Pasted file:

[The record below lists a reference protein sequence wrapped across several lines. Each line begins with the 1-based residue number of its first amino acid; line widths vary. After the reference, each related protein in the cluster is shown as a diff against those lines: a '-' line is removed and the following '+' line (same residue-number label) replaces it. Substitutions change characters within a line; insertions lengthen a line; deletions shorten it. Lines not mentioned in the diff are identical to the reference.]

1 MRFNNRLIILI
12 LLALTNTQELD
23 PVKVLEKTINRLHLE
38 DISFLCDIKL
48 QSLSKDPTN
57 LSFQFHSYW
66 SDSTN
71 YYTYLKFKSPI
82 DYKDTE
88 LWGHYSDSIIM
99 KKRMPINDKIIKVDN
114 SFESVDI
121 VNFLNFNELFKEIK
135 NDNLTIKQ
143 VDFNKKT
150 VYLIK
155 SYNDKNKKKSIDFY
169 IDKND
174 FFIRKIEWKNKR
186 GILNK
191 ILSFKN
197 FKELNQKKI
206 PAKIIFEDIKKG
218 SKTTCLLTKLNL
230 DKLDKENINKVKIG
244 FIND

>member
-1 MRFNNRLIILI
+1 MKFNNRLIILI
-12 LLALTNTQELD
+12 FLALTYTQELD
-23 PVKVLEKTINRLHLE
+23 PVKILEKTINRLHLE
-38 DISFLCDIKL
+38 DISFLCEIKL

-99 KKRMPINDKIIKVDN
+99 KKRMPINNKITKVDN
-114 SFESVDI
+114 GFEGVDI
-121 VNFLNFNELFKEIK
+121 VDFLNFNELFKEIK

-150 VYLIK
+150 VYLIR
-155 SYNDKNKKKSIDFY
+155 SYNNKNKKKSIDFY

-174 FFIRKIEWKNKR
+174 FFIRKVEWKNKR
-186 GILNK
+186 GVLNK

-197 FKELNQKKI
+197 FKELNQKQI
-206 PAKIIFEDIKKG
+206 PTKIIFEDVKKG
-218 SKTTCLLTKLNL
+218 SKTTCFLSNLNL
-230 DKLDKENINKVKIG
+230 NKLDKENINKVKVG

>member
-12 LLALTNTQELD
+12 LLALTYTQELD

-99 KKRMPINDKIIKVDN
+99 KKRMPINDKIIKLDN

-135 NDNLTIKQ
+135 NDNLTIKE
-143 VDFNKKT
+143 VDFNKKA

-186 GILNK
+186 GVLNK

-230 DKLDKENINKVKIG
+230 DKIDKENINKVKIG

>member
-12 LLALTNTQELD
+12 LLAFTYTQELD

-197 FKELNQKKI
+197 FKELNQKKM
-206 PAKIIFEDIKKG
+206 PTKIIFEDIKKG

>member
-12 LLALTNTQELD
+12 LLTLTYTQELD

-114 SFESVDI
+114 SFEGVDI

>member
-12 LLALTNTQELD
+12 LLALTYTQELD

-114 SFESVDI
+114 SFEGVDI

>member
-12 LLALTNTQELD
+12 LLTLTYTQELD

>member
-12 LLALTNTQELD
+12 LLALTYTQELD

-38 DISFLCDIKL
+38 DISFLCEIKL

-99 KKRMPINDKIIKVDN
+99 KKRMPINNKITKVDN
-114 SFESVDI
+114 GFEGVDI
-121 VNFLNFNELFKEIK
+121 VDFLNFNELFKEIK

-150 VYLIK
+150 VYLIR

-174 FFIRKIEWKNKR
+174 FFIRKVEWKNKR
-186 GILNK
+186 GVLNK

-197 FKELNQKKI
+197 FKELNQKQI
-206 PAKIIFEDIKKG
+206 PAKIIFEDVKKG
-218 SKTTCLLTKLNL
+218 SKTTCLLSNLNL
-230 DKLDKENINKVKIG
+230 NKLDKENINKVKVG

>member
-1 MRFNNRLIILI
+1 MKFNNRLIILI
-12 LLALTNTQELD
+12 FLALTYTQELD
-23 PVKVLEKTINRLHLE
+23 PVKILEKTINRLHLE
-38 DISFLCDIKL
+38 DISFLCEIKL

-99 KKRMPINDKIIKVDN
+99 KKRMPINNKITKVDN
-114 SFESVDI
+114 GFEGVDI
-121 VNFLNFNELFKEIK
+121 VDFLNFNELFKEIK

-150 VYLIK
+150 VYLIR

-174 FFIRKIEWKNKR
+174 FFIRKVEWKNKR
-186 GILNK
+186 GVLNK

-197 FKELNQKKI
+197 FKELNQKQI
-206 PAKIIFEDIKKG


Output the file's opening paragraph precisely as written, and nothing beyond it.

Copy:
[The record below lists a reference protein sequence wrapped across several lines. Each line begins with the 1-based residue number of its first amino acid; line widths vary. After the reference, each related protein in the cluster is shown as a diff against those lines: a '-' line is removed and the following '+' line (same residue-number label) replaces it. Substitutions change characters within a line; insertions lengthen a line; deletions shorten it. Lines not mentioned in the diff are identical to the reference.]